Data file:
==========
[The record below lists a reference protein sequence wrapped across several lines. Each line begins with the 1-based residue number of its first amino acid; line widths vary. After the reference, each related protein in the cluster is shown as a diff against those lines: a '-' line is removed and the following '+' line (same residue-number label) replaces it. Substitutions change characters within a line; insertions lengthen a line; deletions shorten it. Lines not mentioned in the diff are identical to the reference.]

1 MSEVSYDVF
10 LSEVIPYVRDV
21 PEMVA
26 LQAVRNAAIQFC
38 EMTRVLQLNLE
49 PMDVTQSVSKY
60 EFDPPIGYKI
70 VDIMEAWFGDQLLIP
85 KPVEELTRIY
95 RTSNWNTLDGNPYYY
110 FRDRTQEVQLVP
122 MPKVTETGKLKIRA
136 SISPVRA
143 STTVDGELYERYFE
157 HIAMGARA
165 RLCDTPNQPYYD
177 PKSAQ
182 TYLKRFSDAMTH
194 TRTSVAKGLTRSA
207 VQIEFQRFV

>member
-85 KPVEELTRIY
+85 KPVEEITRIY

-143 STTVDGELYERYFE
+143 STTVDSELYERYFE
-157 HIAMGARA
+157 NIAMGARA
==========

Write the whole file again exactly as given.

[The record below lists a reference protein sequence wrapped across several lines. Each line begins with the 1-based residue number of its first amino acid; line widths vary. After the reference, each related protein in the cluster is shown as a diff against those lines: a '-' line is removed and the following '+' line (same residue-number label) replaces it. Substitutions change characters within a line; insertions lengthen a line; deletions shorten it. Lines not mentioned in the diff are identical to the reference.]

1 MSEVSYDVF
10 LSEVIPYVRDV
21 PEMVA
26 LQAVRNAAIQFC
38 EMTRVLQLNLE
49 PMDVTQSVSKY
60 EFDPPIGYKI
70 VDIMEAWFGDQLLIP
85 KPVEELTRIY
95 RTSNWNTLDGNPYYY
110 FRDRTQEVQLVP
122 MPKVTETGKLKIRA
136 SISPVRA
143 STTVDGELYERYFE
157 HIAMGARA
165 RLCDTPNQPYYD
177 PKSAQ
182 TYLKRFSDAMTH
194 TRTSVAKGLTRSA
207 VQIEFQRFV

>member
-85 KPVEELTRIY
+85 KPVEEITRIY

-143 STTVDGELYERYFE
+143 STTVDSELYERYFE
-157 HIAMGARA
+157 NIAMGARA